In My First 65 Years in Advertising (TAB Books, 1975), Maxwell Sackheim calls indifference and inertia the enemies of advertising.
'Indifference is normal,' says Sackheim.
'We go through life generally with our minds only half turned on, except when we are promised an adequate reward for our full attention. Ordinarily, our attitude towards nearly everything we see, read, hear and experience is "so what?"
'Indifference is the number one [obstacle] we have to overcome—and when you begin to realize how terrific the competition is for your prospect's time and attention, you begin to appreciate what [an obstacle] indifference is.'
Sackheim describes inertia as the 'law of physics which decrees that a body in motion, or at rest, resists change'.
'People hate to bother changing their minds, their habits, their routines.
'It takes tons of persuasion to make people do even the things they want to do!'
So, how does one tackle indifference and inertia?
Sackheim suggests three ways:
Offer the consumer a benefit, a solution, an answer. "What's in it for me?" asks the consumer. Tell them. Quickly. Prominently. Ideally, in the headline.
Change what the consumer believes they know about your product/service, in relation to the competition or the brand category itself.
If you can, overhaul your physical or functional product/service (keeping your consumer and the competition in mind while doing so) and then communicate the brand-new you in a way that spotlights the advantage.
Consider positioning or repositioning your brand, or even infusing it with a unique selling proposition.
3. Make them an offer
A free gift, prize contest, recipe booklet, special price, and the like.
Although Sackheim was speaking from a mail-order perspective, virtually all other forms of advertising can make use of these indifference- & inertia-busting methods.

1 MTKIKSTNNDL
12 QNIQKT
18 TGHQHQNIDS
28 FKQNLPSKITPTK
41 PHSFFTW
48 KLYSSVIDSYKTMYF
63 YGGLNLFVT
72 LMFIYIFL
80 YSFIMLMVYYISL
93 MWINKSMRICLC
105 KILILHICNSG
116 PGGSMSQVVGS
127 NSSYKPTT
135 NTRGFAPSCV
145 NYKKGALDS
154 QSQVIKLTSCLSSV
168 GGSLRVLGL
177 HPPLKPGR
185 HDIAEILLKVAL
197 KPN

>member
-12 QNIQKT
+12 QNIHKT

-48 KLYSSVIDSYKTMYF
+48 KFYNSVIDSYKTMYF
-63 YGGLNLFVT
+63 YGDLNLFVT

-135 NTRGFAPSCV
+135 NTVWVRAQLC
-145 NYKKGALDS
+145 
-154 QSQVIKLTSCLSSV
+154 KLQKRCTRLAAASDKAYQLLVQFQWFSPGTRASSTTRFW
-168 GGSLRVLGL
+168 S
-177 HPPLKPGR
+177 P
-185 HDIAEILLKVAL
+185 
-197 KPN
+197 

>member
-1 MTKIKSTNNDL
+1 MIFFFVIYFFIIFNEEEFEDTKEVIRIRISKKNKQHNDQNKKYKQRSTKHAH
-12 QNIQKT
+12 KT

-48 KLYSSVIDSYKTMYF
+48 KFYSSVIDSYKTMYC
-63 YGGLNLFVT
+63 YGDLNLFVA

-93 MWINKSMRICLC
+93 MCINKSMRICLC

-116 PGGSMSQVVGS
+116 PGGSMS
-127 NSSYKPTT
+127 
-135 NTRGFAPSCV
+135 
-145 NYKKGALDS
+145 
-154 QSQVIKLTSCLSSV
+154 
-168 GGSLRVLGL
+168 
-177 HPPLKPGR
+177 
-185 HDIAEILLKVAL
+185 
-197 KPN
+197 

But, where does branding fit into the picture?
Branding and the methods Sackheim recommends are not mutually exclusive.
Sure, branding has its advantages, not the least of which is it can help create & reinforce a unique brand persona—this is especially true if ATL and/or digital advertising is your primary marcom.
But there's a limit to the amount of branding a consumer will put up with or relate to, and there's only so much that branding itself can do for a marketer.
Moreover, misinformed branding can easily make your brand and the product/service too abstract for the consumer's liking.
Let's not forget that branding is also expensive. If you can afford it, ask yourself if you, in fact, should.
By the way, if most marketers in a category are preoccupied with branding, an opportunity may exist for the right trailing or new brand to quickly make inroads into the market on the back of a "street-smart" marketing & advertising campaign.
The branding (a.k.a. marketing communication) strategy stems from the business or marketing strategy.
A marketing strategy that ignores what is already inside the head of the consumer—and other market realities—only makes things difficult for everything that follows.
After all, not all consumers are in the same boat.
New prospects or customers of competing brands may find your branding appealing enough to consider giving your product/service a shot.
Why not make the most of the opportunity and encourage them to become a buyer sooner rather than later by incorporating a mail-order/direct-response technique or two in your marcom?
Because in the end, what must matter to a marketer is the same as that which matters to the consumer:
The value one gets out of the advertising space, time, or pixels.
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My name is Benedict Paul. I've been writing copy (and learning the craft) since 1995.